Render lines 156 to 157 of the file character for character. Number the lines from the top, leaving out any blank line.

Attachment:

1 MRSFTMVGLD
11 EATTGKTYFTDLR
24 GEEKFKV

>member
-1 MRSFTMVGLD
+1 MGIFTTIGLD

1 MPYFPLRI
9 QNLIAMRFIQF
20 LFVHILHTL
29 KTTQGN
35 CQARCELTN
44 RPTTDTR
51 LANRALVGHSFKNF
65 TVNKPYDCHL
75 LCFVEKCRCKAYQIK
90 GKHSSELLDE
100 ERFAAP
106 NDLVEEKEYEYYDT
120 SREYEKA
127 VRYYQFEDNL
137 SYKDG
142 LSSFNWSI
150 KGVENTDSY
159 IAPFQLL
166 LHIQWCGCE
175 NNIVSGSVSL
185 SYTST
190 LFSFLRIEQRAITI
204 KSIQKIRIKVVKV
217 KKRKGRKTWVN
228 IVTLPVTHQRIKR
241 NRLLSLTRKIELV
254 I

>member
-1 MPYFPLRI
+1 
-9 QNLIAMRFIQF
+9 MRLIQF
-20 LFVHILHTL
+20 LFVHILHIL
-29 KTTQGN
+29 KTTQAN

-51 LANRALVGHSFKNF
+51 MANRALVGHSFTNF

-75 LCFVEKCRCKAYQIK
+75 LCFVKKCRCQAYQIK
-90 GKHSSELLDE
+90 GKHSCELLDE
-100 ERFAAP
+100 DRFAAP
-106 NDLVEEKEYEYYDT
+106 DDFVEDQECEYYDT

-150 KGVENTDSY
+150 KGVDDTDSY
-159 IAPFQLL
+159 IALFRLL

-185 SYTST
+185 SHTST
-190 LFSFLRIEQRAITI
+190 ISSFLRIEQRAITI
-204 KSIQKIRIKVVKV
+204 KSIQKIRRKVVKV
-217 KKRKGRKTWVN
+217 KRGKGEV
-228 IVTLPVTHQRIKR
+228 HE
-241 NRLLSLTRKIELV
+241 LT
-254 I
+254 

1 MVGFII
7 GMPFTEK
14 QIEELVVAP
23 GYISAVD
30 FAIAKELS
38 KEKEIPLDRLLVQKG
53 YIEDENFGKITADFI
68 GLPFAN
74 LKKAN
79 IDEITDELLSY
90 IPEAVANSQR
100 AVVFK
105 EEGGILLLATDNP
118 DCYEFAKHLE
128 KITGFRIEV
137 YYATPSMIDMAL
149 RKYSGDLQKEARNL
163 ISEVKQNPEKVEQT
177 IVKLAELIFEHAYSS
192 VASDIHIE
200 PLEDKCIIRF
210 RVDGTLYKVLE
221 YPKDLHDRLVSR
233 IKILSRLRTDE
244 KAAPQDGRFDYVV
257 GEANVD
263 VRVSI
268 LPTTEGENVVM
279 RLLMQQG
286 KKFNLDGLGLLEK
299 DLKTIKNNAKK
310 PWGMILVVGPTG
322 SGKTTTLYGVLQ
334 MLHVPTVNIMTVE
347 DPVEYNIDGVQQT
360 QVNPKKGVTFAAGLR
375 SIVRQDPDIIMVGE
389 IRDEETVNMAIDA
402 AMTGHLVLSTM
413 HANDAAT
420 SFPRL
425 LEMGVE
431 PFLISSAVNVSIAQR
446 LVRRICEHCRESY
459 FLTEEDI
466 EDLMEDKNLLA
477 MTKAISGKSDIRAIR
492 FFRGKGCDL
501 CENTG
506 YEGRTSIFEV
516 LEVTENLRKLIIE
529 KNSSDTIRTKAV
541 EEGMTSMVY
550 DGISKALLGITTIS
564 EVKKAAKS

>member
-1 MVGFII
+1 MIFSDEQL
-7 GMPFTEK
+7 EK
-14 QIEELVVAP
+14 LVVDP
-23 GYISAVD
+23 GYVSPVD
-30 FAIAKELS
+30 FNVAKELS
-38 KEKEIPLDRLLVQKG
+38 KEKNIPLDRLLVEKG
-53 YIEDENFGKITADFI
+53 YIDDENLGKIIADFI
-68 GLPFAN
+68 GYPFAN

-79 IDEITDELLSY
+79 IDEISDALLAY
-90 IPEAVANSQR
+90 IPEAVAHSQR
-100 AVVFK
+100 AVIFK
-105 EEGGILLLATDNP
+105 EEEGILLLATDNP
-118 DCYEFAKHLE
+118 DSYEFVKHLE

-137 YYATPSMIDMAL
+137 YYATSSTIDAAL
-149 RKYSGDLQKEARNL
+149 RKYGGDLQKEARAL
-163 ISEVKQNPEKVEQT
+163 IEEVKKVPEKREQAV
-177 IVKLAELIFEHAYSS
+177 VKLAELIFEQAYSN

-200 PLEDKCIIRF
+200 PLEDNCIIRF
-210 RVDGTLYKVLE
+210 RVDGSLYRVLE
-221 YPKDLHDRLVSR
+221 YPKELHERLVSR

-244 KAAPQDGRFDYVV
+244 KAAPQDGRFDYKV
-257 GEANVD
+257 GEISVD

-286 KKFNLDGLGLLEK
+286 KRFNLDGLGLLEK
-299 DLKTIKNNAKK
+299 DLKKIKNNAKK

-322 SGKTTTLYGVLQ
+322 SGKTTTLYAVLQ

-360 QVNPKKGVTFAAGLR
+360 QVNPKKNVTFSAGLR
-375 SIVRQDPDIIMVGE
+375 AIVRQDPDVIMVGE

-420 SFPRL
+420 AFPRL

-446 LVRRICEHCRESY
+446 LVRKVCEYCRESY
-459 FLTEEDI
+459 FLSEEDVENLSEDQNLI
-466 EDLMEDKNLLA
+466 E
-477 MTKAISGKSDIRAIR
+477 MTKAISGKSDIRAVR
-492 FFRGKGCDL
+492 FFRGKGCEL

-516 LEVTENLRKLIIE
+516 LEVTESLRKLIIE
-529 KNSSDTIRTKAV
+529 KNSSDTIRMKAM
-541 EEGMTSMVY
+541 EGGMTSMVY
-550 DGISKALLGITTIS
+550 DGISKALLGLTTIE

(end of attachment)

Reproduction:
+149 RKYGGDLQKEARAL
-163 ISEVKQNPEKVEQT